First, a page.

Traumatic Aortic Disruption (TAD)
Arch is mobile just distal to L subclavian
Can also tear major branches
Secondary to trauma, cpr, t-spine fx
Suspect if deceleration injury or side impact mva, fall >30 feet, steering column or wheel damage.
ChestCT-may give false positive c mediastinal hematoma, necessitates aortogram
Proximal Descending-most common
Ascending-80% have associated cardiac injuries
Manage c esmolol then nitroprusside
Can get spinal cord ischemia and atrial-aortic fistulas
If L hemothorax is seen or periaortic hematoma, strongly consider thoracic dissection/rupture (J Trauma 52 (4):699 2002)
Most recent review supporting helical CT (Emerg Med J 2004; 21:414-419)
Best study to date of CTA for aortic injury shock trauma (J Trauma. 1998 Nov;45(5):922-30)
Two recent papers expand our knowledge of blunt traumatic aortic injury from resusme
UK crash data identified risk factors for low impact blunt traumatic aortic rupture, or LIBTAR (crashes at relatively low speed): age >60, lateral impacts and being seated on the side that is struck are predictive of LIBTAR. This study should raise our index of suspicion of aortic injury in low-impact scenarios since low-impact collisions account for two thirds of fatal aortic injuries.
Low-impact scenarios may account for two-thirds of blunt traumatic aortic rupture Emerg Med J. 2010 May;27(5):341-4
Data from the Victorian State Trauma Registry showed pre-hospital mortality from traumatic thoracic aortic transection was approximately 88.0%, whereas patients who survive to reach hospital have a much lower hospital mortality (33.3%, and once patients who arrived in extremis were removed hospital mortality was reduced to 5.9%). Repair was performed in 46 patients, with 22 receiving initial endovascular repair and 24 receiving initial open repair. Mortality rates following surgery were 9.1% and 16.7%, respectively.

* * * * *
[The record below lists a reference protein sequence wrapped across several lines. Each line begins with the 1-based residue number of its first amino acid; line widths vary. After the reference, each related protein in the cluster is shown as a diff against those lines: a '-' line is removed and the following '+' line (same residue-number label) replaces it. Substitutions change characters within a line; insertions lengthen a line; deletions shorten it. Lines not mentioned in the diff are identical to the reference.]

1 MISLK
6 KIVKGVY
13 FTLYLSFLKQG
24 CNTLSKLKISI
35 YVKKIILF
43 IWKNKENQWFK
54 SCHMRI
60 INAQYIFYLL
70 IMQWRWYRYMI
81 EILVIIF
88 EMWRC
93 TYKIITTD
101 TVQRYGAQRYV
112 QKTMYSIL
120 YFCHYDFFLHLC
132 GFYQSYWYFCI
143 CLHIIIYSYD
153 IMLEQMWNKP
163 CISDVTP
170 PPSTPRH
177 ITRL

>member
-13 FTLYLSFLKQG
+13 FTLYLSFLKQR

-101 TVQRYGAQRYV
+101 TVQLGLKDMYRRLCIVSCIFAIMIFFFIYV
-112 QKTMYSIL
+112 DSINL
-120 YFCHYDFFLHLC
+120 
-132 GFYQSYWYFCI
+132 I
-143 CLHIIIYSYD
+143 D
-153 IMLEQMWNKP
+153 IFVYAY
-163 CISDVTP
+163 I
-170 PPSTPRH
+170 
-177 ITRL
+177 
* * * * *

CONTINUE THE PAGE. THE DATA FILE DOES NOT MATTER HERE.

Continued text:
The majority of patients arriving at hospital (57.1%) had an ISS of over 40 highlighting that these patients are unlikely to have only one serious injury and are likely to be more seriously injured than the normal trauma population. An ISS greater than 40 was a main predictor of mortality before repair.
Aortic transection: demographics, treatment and outcomes in Victoria, Australia Emerg Med J. 2010 May;27(5):368-71
Radiographic Clues That Should Prompt Suspicion of a Thoracic Great Vessel Injury (Trauma 6th ed) Fractures Sternum Scapula Multiple left ribs Clavicle in multisystem injured patients (?) First rib Mediastinal Clues Obliteration of aortic knob contour (Fig. 29-3) Widening of the mediastinum >8 cm (Fig. 29-4) Depression of the left mainstem bronchus >140° from trachea Loss of perivertebral pleural stripe Calcium layering at aortic knob “Funny-looking” mediastinum Deviation of nasogastric tube in the esophagus (Fig. 29-5) Lateral displacement of the trachea Lateral Chest X-ray Anterior displacement of the trachea Loss of the aortic/pulmonary window Other Findings Apical pleural hematoma Massive left hemothorax Obvious blunt injury to the diaphragm
Best study (274 patients)
(Fabian T. J Trauma 1997; 42: 374-383)
Wide mediastinum 221 85% Indistinct aortic knob 63 24% Left pleural effusion 49 19% Apical cap 49 19% Tracheal deviation 32 12% NGT deviation 29 11% Bronchus deviation 12 5% Normal chest X-ray 19 7%
X-Ray (90-95% sensitive)
Increased mediastinal width >8 cm at knob
Opacification of space between aorta and pa
Deviation of NGT
Widened paratracheal stripe
Depression of L mainstem
L apical pleural cap
All chest x-ray findings are of mediastinal hematoma which is not the same thing as TAD. 10-20% of mediastinal hematomas will turn out to be TADs. Massive hemothorax is the only direct sign of TAD on C-XR.
Most recent study casts doubts on utility of supine chest film (J Trauma 2004;56:243)